PTSD, also known as Post-Traumatic Stress Disorder, impacts thousands of Canadians each year. According to the National Centre for PTSD, as many as 7 out of every 100 people will experience Post Traumatic Stress Disorder at some point in their lives.
Post-Traumatic Stress Disorder can be the result of being witness to, having the knowledge of, or personally experiencing a distressing event – including but not limited to car accidents, robberies, and sexual assault. While PTSD can affect anyone, certain factors may put you more at risk than others. For example, if you’ve served in the military or work in the healthcare industry (i.e. a doctor, nurse, or first responder.) Women are also twice as likely to develop PTSD than men, and your chances also increase if you suffer from a pre-existing mental illness, eating disorder, engage in drug and/or alcohol abuse, or have a sleep disorder (such as insomnia or sleep apnea.) Those with a family history of mental illness may also be at an increased risk of developing PTSD, though research to find genetic components is ongoing. As these risk factors increase the likelihood that someone could develop PTSD, it’s also important to note that not everyone will, as how one person reacts to trauma may not be the same way someone else reacts to trauma. As such, the symptoms of PTSD will also vary from person to person. Symptoms of PTSD can be divided into four categories:
4. Negative thoughts/beliefs
Re-experiencing: This includes flashbacks or replaying the traumatic event in your mind, having recurring nightmares, as well as having a physical reaction (such as an increased heart rate or panic attack) when reminded of the traumatic event.
Avoidance: Actively avoiding people, places, situations and conversations that remind you of the traumatic event and making sure you keep yourself busy with different distractions so that you do not have time to occupy your mind with thoughts about the traumatic event.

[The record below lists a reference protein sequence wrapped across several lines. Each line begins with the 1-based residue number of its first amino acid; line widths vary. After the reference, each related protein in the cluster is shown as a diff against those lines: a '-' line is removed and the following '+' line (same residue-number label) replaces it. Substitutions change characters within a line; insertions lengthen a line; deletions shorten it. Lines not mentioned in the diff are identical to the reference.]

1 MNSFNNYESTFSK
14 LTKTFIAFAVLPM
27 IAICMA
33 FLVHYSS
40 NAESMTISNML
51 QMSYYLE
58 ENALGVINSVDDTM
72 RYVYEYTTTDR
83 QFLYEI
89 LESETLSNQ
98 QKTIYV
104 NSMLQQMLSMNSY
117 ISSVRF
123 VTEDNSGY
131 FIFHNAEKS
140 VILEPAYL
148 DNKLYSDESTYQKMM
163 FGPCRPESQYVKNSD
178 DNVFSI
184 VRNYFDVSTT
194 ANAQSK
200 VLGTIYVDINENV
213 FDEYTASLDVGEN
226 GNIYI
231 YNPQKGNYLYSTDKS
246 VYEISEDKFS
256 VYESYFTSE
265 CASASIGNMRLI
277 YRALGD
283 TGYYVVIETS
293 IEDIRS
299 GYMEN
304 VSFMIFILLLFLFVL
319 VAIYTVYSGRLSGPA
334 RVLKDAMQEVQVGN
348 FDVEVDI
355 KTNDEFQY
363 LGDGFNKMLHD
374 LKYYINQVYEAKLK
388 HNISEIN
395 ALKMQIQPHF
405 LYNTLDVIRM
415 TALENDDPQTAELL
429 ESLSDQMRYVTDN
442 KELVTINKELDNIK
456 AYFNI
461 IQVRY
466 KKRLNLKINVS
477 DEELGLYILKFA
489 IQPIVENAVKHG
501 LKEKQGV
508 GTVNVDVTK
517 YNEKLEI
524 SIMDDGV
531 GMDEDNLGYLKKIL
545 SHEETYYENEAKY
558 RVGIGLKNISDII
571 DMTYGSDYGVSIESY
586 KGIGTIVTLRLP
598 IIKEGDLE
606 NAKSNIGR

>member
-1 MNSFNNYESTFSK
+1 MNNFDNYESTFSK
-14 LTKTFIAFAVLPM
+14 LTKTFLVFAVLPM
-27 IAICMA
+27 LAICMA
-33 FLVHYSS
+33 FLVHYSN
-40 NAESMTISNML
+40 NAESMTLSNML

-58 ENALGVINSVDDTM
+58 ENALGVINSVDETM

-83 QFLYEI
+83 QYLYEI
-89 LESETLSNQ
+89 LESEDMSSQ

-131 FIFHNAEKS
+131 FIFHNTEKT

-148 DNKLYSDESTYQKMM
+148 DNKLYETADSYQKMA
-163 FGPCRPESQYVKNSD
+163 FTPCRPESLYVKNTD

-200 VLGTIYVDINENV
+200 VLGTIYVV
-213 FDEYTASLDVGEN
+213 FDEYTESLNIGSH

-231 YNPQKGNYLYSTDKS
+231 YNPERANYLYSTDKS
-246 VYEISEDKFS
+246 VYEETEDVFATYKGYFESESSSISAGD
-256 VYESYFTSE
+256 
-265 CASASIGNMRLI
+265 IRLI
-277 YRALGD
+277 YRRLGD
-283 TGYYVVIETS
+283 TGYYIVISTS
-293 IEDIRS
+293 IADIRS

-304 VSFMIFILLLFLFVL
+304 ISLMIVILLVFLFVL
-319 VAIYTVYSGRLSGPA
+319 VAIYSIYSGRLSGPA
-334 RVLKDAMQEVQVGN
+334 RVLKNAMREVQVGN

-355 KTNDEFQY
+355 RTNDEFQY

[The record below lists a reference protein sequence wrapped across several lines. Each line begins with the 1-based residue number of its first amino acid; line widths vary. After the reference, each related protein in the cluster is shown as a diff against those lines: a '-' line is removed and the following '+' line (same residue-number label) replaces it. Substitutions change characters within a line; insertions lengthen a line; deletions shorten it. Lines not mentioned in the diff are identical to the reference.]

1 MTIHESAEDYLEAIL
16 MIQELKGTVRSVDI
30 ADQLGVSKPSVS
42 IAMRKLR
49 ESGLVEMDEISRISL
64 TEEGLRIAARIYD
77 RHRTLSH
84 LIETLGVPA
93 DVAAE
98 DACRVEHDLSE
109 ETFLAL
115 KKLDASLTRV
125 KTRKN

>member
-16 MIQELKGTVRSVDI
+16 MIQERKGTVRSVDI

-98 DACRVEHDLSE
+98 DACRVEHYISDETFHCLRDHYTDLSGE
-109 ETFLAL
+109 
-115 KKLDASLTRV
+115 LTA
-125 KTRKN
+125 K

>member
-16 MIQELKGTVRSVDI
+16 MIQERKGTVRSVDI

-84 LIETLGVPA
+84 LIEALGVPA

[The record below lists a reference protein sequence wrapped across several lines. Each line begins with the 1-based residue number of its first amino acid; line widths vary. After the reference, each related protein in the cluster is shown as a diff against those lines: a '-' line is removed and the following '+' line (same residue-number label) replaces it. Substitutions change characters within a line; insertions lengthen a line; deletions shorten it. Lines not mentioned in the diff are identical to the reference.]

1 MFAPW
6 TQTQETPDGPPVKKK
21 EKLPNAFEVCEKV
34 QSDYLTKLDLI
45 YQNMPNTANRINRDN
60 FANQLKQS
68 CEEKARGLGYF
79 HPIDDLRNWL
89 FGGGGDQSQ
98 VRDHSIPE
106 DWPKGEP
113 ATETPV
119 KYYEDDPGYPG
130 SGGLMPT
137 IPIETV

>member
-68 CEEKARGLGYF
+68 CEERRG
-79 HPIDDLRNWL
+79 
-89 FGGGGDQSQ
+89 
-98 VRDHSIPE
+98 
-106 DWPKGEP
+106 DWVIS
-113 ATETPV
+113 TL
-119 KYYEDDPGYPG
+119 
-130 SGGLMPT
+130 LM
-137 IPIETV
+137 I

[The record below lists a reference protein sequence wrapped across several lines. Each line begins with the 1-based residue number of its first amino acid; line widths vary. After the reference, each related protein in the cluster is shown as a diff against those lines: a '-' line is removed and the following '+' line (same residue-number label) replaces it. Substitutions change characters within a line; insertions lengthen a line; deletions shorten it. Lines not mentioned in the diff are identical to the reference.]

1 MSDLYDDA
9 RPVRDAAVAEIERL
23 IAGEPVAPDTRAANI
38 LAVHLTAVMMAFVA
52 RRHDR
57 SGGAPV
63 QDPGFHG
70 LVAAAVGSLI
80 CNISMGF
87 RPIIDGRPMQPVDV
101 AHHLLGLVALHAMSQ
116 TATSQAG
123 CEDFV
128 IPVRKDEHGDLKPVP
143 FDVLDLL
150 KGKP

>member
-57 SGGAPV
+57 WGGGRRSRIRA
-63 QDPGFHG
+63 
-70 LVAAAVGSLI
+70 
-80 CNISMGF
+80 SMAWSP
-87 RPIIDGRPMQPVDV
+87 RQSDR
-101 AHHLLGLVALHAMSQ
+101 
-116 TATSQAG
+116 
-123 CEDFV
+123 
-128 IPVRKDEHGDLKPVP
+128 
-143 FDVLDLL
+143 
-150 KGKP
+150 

Hyperarousal: You may feel on edge/irritable, have outburst of anger, feel as though you’re walking on eggshells/constantly on guard, jumpy/easily startled, and may also have trouble falling and staying asleep as well as trouble concentrating.
Negative thoughts/beliefs: This can include negative thoughts about yourself or those around you. You may also lose interest in activities you once found fun, distance yourself from others, and have trouble forming positive feelings (i.e. happiness and love.)
Like many types of mental illness, there is also a stigma attached to those who suffer from PTSD. Being dangerous to be around, incompetent, and unpredictable are all common stereotypes used to depict individuals with PTSD. It is these stereotypes that make it difficult for those suffering to reach out for help – which is why, as part of PTSD Awareness Month, the PTSD Association of Canada is working diligently to help break the stigma associated with Post Traumatic Stress Disorder. Whether you suffer from PTSD or not, the general public can also do their part to help break that stigma through education. Through their website at CMHA.ca, the Canadian Mental Health Association provides an in-depth look at PTSD, who it affects, how it affects them, and what can be done about it. Treatment for PTSD often includes a combination of medication, counselling, and self-help/support groups – not just for those directly affected by PTSD, but for their families as well. By redefining how PTSD is viewed and giving individuals better insight into this condition, it’s much easier for the general population to look at PTSD as something that is accepted rather than something that should be feared or judged.